Interference

It is the combination of two or more waves that are in the same region of space generating a resultant wave.

On the left part of the figure we have the sum of two waves (red + blue) completely out of phase, which generates a completely destructive interference and the resulting wave (green) is zero. On the right part, we have the sum of two waves (red + blue) in phase, which generates a constructive interference.

Standing Waves

A stationary wave occurs when two or more waves, in opposite directions, form a single wave. In this wave, certain points do not move. The word "stationary" refers to these points and not to the wave as a whole, which vibrates normally out of these points. The distance between two consecutive nodes is \( \frac{\lambda}{2} \).

This phenomenon can be observed in a rope where one of its ends is tied and the other vibrates. After traveling down the rope, the pulse is reflected back when it reaches the fixed end. The sum of the wave sent with the reflected one can generate a standing wave, depending on the characteristics of the incident wave. See the figure.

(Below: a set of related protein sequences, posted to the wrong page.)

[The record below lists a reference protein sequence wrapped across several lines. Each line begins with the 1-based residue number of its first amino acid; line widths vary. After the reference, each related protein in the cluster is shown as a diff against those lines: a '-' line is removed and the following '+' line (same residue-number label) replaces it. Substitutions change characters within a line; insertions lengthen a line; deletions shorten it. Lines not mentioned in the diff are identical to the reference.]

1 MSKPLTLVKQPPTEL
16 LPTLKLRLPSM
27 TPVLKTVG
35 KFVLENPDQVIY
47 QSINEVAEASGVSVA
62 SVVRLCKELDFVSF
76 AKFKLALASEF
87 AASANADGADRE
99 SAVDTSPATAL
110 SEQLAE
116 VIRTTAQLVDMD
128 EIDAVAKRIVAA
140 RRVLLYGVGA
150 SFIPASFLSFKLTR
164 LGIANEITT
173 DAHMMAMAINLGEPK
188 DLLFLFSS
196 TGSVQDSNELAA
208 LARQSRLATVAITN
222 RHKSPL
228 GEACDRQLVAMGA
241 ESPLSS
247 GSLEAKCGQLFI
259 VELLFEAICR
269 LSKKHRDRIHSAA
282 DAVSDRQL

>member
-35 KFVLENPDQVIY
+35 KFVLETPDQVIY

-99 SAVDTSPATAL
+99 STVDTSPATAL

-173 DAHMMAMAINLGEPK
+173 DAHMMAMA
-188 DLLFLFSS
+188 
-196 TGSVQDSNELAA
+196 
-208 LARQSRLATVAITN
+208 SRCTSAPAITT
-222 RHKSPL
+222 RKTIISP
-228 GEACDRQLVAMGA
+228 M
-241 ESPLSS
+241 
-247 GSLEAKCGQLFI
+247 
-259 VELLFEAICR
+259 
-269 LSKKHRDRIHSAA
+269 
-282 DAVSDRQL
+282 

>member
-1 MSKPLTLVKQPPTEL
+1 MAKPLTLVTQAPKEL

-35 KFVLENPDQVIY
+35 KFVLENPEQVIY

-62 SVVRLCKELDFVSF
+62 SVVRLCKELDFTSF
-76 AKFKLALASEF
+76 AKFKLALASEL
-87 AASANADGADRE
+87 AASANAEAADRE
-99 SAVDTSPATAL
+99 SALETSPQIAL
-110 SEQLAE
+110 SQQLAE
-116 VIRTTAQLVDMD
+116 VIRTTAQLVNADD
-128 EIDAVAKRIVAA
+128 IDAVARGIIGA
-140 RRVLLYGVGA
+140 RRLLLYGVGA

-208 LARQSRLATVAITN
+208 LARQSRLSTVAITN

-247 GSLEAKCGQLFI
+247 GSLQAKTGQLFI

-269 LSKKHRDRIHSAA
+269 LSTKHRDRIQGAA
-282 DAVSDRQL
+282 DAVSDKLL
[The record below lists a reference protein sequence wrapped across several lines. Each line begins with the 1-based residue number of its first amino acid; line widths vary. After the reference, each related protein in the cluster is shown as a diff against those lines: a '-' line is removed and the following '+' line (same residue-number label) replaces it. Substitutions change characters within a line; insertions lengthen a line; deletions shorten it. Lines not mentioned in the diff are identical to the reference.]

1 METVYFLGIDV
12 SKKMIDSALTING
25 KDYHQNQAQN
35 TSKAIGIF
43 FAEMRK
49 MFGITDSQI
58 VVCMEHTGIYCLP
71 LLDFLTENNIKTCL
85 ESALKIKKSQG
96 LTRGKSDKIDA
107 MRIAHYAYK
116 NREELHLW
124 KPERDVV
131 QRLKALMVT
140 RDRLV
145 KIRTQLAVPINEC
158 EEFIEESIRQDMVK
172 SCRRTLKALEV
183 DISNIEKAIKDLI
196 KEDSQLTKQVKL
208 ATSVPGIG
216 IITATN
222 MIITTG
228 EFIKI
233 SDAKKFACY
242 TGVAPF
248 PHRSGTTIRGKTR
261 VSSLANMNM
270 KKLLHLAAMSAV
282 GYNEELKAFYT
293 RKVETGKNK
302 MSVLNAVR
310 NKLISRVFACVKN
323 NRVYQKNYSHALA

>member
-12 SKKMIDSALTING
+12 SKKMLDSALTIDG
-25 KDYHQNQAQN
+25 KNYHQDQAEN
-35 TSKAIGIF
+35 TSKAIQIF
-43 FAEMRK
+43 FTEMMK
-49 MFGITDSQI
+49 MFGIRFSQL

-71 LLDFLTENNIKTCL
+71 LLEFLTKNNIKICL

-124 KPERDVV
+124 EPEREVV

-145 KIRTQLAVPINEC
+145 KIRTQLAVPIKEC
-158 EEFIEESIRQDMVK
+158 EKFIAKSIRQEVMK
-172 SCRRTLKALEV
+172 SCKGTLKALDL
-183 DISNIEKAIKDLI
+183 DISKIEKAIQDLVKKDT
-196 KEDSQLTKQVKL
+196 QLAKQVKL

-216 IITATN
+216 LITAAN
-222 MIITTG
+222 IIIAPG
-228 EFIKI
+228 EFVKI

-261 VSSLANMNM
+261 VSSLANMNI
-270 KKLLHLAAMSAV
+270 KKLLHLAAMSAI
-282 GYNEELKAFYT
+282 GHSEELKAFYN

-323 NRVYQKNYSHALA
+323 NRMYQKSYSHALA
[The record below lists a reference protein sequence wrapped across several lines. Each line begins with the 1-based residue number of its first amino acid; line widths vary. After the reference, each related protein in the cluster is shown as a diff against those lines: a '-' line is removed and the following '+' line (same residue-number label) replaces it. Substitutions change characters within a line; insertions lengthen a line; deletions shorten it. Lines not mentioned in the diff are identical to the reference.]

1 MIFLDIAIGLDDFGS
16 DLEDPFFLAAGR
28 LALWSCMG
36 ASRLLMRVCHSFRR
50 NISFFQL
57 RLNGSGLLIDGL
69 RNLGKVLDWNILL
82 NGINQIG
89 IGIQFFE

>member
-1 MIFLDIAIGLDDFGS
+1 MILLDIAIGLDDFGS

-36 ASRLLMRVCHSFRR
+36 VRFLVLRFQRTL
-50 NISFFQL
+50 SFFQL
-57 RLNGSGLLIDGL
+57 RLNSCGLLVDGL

Illustration of standing waves. The points of maximum and minimum oscillate continuously between themselves. This region is known as antinode. Two neighboring antinodes are always in opposing phases. The intermediate points are the nodes and do not move. Depending on the speed \(v\), the length \(L\) of the rope and the frequency \(f\), the wave will have different harmonics ( \(n\) ), or a different number of nodes and antinodes at different parameters.

Standing Waves in Tubes

In tubes where one end may or may not be closed, where a sound wave is applied (pressure wave in air), it is also possible to obtain standing wave so that:

Open tubes
\( f_n = \frac{nv}{2L} \)
Closed tubes
\( f_n = \frac{nv}{4L} \)

Beats

The beat is the phenomenon that results from the superposition of two waves of slightly different frequencies. The beat is a variable amplitude perturbation whose frequency is equal to the difference between the frequencies of the two waves; that is, the number of beats per second is equal to the difference between the frequencies of the component waves: \( f_{beat} = ~ ∣f_1 - f_2∣.\)

Illustration of beats. The red and blue waves have very similar frequencies, imperceptible in the image. However, when we add the two waves, the difference is clear. The wave starts to have a beat.